IF YOU were to mention to the average politically-interested Scot that there was a worrying new revelation about how Scottish pensions might be affected by constitutional change, chances are they would make the not-unreasonable assumption you were talking about independence.
In fact, this weekend, that assumption would be wrong. As we reveal on our front page today, the new worry about pensions is linked to a constitutional change already agreed by Westminster to extend the powers of the Holyrood parliament, within the UK.
The loophole we report today will – we are assured by the tax authorities – be closed before the new tartan tax powers pass formally to Holyrood. But it remains unclear what administrative changes may be necessary, both by HMRC and by private pension funds. It is also unclear how costly these changes may turn out to be, both for the government – and therefore the taxpayer – and for the private pension funds themselves. The irony of all this will not be lost to those who support a Yes vote in the independence referendum – it seems that staying in the Union causes uncertainty over pensions and could prove costly.
The lesson here is simple. Whatever Scotland’s future course, be it as an independent country or an increasingly autonomous nation within the UK, it involves unknowns and uncertainties. Of course, these exist in differing degrees. But each involves new relationships and new arrangements that would require thought, imagination and negotiation.
The Better Together campaign, by repeatedly presenting the idea of change as a threat, is doing Scotland no favours. All countries need constantly to evolve to meet the challenges of a rapidly changing world. If Scotland does not change to meet the moment, its economy, its politics and its culture risks atrophy. In fostering fear of change, Better Together also risks damaging its own prospects. In the final year of the referendum campaign, attention will inevitably turn to the anti-independence camp’s offer to the Scottish voters. All the major UK parties are now signed up to the concept of a “more powers” offer to the Scottish people, with each party currently edging – painfully slowly in some cases – to its preferred model. It is still unclear what mechanism, if any, will be deployed to allow these positions to coalesce around something approaching a coherent proposal to put to the voters.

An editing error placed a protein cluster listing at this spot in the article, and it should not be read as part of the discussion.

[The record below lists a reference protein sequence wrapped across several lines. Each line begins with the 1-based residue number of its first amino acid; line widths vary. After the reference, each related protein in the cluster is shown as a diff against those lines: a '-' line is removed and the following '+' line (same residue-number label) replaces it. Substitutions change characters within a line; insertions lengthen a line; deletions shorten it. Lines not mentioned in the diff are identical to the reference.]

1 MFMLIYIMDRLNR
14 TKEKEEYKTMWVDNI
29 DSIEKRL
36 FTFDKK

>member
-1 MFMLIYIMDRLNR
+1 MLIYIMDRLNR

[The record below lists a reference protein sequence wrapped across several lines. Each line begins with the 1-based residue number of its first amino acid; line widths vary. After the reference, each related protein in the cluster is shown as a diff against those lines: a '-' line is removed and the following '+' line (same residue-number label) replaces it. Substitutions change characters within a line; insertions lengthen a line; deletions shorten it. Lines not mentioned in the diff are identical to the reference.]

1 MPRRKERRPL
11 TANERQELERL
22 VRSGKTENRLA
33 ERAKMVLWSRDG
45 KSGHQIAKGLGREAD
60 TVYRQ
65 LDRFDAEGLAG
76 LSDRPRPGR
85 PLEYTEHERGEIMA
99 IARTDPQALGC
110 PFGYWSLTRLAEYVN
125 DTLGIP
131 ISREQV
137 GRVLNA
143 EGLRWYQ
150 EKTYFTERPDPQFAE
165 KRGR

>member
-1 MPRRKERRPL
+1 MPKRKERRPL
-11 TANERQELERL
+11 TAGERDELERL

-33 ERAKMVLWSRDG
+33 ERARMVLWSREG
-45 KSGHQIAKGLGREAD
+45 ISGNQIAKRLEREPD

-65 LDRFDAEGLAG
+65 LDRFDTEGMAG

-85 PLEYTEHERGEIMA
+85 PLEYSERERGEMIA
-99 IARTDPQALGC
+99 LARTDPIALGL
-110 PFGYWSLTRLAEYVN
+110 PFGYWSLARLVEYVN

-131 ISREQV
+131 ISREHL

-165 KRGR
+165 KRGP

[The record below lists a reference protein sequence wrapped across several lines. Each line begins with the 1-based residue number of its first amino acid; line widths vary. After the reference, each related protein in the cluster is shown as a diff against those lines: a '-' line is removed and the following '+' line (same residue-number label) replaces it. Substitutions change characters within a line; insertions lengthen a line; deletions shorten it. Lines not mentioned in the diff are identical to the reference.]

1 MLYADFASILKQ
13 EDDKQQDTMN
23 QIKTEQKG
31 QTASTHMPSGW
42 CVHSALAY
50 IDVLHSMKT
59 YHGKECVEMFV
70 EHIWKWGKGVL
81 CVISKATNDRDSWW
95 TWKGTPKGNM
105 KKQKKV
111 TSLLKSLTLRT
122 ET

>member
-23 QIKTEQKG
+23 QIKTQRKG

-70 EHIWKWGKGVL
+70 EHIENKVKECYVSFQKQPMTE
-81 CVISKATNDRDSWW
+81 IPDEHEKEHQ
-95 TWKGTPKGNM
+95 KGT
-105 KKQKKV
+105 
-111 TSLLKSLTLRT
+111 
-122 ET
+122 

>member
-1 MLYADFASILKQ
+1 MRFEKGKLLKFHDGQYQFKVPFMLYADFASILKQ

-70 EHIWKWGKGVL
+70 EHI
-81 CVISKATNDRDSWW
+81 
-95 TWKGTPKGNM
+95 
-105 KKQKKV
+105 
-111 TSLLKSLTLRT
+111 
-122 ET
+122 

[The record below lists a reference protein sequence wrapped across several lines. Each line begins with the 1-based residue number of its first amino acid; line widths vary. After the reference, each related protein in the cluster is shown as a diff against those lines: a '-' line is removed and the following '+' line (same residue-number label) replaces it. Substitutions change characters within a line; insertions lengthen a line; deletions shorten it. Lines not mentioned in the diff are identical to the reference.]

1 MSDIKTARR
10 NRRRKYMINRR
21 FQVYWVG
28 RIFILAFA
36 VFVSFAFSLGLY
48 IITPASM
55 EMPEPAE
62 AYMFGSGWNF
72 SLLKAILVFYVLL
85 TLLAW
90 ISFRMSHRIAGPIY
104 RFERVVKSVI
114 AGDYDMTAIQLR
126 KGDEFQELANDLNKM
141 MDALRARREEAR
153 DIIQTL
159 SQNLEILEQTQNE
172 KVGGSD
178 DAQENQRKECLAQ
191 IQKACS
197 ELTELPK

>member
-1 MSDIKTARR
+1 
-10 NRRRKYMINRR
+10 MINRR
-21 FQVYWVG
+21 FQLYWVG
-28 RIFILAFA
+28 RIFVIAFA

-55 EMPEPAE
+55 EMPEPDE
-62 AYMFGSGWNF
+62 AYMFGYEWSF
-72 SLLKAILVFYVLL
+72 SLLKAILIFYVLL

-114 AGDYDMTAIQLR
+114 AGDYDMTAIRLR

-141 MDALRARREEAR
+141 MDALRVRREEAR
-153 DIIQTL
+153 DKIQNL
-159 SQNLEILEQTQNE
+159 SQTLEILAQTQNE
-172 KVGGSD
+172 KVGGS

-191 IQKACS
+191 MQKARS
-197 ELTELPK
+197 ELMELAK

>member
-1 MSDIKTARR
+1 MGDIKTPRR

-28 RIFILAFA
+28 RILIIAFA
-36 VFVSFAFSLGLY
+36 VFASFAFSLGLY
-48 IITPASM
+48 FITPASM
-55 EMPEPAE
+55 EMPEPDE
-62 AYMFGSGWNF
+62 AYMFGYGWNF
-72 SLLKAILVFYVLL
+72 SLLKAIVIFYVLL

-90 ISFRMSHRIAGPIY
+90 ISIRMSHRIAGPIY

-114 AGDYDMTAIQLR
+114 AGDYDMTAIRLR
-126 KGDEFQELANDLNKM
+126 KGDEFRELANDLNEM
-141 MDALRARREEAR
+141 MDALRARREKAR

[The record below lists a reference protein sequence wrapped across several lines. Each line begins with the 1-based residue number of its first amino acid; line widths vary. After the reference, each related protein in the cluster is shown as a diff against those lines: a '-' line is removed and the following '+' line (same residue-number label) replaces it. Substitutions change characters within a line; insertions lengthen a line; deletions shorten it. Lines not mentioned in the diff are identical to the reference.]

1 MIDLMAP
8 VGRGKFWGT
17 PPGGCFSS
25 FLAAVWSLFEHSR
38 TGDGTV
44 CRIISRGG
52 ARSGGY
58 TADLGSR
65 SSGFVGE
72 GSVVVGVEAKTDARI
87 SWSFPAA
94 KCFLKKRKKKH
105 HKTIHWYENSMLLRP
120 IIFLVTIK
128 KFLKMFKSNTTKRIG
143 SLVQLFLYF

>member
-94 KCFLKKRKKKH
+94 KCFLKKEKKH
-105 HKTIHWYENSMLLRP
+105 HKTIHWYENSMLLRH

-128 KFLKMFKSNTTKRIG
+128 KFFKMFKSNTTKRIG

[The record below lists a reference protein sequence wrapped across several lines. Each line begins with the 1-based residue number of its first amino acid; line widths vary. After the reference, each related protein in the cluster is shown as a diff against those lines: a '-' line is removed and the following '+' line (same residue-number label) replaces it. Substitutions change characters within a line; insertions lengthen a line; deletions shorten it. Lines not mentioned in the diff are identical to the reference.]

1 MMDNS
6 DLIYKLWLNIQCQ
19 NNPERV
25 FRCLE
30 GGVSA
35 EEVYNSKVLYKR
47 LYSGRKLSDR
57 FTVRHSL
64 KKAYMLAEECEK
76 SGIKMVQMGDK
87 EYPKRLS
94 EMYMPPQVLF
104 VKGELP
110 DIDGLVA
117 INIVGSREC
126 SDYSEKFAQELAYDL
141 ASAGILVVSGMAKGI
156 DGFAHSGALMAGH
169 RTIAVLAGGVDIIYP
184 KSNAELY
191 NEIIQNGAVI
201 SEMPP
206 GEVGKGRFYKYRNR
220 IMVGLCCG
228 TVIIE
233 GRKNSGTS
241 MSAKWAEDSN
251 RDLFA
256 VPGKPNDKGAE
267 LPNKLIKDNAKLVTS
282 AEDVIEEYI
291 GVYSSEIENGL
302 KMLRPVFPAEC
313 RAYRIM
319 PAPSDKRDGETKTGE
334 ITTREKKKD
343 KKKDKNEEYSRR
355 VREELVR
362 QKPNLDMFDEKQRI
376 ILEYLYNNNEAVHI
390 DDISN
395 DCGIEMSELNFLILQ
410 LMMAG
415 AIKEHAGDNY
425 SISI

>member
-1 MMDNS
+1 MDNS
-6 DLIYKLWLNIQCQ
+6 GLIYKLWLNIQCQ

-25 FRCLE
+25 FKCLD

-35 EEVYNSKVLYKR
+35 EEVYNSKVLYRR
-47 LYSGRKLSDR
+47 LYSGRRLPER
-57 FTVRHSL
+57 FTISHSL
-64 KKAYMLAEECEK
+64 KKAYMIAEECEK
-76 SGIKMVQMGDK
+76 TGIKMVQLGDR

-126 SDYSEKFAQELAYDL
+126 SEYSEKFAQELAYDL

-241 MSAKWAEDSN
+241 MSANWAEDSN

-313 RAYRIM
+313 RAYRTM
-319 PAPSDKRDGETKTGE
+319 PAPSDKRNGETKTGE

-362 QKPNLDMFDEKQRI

Some of the more die-hard unionist elements in the Better Together camp, comforted by their impressive lead in the current polls, may be tempted to think that going to the bother of creating a dynamic “more powers” offer may no longer prove necessary. If they are thinking this they are fools. Majority opinion in Scotland is not for the status quo. Majority opinion is for a far more powerful Holyrood parliament. At present these voters have been led to believe this is possible within the UK – in fact, they have been assured of this by all the main Better Together party leaders. And they have given these leaders the benefit of the doubt. Any backtracking on this – or any failure to make meaningful progress – would be a gross breach of trust, and would bring about a dramatic change in those poll figures leading up to referendum day in September 2014.
Scotland is on the move. Our country is changing as we face new challenges. The referendum debate is about what form those changes take, and whether turning our back on the UK is a necessary step, or a step too far. The Better Together campaign would do well to bear this in mind as we head into the final 15 months.
Taking a stand
When this newspaper launched its Let The Children Play campaign last year, we uncovered many shocking facts about the large sums of money many Scottish families were having to fork out just so their children could learn a musical instrument at school. But none was as shocking as the revelation that, in some local authority areas, thousands of young Scots were having to pay tuition fees if they wanted to sit the Scottish Qualifications Authority’s Standard or Higher exams in Music. This, we argued at the time, was a national scandal. In a state school, in a country that prides itself on a long history of free schooling, it is unacceptable for a child to be asked for money before they can sit a national exam in their chosen subject. The inevitable consequence is that areas of the Scottish schools curriculum are off limits to children from families less willing or able to pay.
So, Scotland on Sunday warmly welcomes the SQA decision to take a stand on this issue. It is the right decision, and ends an iniquity that should never have been allowed to exist in the first place. Our campaign to Let The Children Play continues, however. We will not stop until all tuition fees for all children learning a musical instrument at school become similarly consigned to the dustbin of educational history in this country. That is a promise.